More than five years after first reading it, I decided to once again pick up Kazuo Ishiguro’s critically-acclaimed novel Never Let Me Go. A surprisingly dark coming-of-age story about three friends growing up in England – first at a progressive and arts-focused private school called Hailsham, and later in a group of isolated cottages – before going their separate ways and reuniting as adults.The story is told from the point of view of Kathy H., as she looks back on her childhood and adolescence while working as a “carer” in late 1990s England. Kathy’s job involves a lot of solitary driving so she finds she has time to reminisce and think fondly of growing up with her two best friends, Ruth and Tommy.
The three friends seem like ordinary enough children, but there are some glaring questions and gaps that begin to arise as the story progresses. Each character is introduced with an initial rather than a full surname, and there is never any mention of parents, summer vacations, or any home outside of Hailsham.
The reason for these omissions becomes apparent fairly early on in the story, the students of Hailsham are clones that have been created to donate their organs when they become adults. Hailsham is a place that clothes, feeds, and educates these children, while closely monitoring their health and enforcing strict rules against smoking and other potentially damaging activities.
We learn that this story takes place in a universe where cloning and organ donations have rid the world of almost all disease, and that life-expentancy for non-cloned humans is well over the age of 100. Of course this creates the logistical and ethical dilemmas of how to raise cloned babies to adulthood. Apparently Hailsham is a part of a progressive experiment to nurture clones and encourage them to create, to see whether or not they have got souls, by encouraging creative expression through art, poetry and drama.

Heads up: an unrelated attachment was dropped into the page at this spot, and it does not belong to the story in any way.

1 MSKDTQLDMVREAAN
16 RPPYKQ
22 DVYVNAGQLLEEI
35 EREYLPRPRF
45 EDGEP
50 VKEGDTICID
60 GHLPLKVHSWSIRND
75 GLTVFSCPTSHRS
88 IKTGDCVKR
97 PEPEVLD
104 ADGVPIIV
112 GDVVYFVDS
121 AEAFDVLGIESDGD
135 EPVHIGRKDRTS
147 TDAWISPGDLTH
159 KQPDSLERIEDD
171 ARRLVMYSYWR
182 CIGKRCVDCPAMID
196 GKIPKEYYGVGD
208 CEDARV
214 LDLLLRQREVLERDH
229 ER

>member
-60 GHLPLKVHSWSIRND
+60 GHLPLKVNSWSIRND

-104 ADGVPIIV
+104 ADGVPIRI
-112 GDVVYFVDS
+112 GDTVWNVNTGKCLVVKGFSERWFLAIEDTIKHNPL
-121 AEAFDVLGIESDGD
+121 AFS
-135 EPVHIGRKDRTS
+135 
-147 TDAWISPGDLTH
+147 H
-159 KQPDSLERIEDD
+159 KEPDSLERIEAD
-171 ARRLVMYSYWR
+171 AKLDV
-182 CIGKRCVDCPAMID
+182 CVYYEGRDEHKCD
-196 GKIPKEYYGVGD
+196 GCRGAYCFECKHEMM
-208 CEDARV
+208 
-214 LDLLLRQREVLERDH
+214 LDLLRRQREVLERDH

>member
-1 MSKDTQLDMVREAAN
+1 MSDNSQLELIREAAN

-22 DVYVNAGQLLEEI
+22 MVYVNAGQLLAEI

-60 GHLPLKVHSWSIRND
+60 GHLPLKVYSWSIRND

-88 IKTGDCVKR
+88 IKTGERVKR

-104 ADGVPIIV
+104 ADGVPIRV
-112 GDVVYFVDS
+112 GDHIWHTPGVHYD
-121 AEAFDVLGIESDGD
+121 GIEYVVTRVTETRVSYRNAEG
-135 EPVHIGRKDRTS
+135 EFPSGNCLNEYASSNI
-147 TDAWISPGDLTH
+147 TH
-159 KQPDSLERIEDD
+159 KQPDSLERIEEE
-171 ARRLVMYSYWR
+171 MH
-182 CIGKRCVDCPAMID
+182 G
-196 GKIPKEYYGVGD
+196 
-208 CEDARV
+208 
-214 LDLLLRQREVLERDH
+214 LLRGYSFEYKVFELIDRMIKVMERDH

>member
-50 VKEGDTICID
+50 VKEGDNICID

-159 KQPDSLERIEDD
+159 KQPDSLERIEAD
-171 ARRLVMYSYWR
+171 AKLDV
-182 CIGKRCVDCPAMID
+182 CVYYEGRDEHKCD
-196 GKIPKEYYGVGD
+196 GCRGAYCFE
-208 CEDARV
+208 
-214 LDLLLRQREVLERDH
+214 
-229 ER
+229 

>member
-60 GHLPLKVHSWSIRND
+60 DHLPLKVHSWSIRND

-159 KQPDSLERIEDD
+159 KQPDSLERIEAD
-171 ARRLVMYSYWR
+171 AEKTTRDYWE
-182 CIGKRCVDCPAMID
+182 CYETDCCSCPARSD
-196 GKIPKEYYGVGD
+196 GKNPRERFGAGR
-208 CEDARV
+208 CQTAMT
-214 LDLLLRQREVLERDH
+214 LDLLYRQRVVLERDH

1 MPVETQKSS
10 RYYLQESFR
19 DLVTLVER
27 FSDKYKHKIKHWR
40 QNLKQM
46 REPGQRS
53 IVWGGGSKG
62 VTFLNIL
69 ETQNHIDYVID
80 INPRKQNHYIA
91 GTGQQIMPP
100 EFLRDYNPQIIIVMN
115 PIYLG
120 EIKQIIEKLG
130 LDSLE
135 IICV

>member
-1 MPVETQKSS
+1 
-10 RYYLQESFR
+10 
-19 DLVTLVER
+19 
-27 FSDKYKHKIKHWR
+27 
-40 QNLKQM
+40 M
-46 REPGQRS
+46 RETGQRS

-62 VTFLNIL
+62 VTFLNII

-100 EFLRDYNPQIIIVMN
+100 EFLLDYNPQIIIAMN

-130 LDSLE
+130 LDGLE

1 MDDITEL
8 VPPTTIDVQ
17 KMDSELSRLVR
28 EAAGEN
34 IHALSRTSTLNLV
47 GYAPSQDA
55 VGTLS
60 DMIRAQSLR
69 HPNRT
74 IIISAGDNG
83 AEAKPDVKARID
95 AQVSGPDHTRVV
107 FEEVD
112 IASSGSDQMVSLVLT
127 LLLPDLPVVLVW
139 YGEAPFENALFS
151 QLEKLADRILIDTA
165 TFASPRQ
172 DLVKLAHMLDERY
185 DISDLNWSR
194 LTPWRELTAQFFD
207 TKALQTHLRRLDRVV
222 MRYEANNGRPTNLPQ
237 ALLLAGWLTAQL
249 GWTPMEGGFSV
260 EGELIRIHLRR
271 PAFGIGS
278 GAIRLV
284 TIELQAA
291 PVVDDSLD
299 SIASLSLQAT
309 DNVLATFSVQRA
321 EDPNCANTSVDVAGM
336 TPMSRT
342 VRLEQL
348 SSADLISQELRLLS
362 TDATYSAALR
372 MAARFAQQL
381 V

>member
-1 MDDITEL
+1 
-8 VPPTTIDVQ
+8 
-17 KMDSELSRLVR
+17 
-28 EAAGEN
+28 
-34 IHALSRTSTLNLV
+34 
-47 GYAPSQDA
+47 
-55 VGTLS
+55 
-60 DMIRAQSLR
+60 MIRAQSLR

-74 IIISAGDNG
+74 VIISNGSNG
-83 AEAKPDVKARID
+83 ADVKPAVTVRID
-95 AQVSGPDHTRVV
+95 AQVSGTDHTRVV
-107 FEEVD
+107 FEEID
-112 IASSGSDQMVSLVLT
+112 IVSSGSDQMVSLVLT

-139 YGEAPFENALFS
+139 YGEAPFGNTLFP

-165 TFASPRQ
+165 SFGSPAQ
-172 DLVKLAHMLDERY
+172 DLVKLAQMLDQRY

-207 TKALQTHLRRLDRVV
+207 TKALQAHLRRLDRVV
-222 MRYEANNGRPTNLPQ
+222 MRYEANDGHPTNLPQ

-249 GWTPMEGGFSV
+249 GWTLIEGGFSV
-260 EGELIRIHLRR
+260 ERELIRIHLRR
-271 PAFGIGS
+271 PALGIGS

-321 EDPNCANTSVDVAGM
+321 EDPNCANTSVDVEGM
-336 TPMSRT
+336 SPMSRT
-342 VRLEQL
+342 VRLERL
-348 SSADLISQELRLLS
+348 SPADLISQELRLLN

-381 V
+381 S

The brilliant thing about this novel is that the reader does not need any convincing that Kathy and her friends are humans just like any other. We are pulled right into their world and have no choice but to empathize with them. We go through Kathy’s everyday struggles of childhood and adolescence, we get to know Ruth and Tommy’s very distinct personalities, all while taking in their worldview and going along for the ride.
Ishiguro does an amazing job of revealing the central plot point to the reader in the same gradual and organic way that the main characters learn and then come to terms with their identities and futures. We frequently forget or don’t care that the children don’t have parents, just as they are not entirely concerned with the fact that they were copied from someone else, though they are aware of it. We forget that they will one day have to die in order to keep someone else alive. Just like the characters, we are “told and not told” about what the future really holds.
Reading this book again, more than five years after I first picked it up was very enjoyable. To be honest it was certainly a slower read than I remember, but it was interesting to see which pieces of it stuck with me and what parts I forgot. I had remembered that this was a book about children and clones and organ donations, but I didn’t remember the characters’ names or details of the narrative progression. Part of the joy of rereading a book years later is noticing just how much you’ve forgotten, and observing parts of the story that feel entirely new.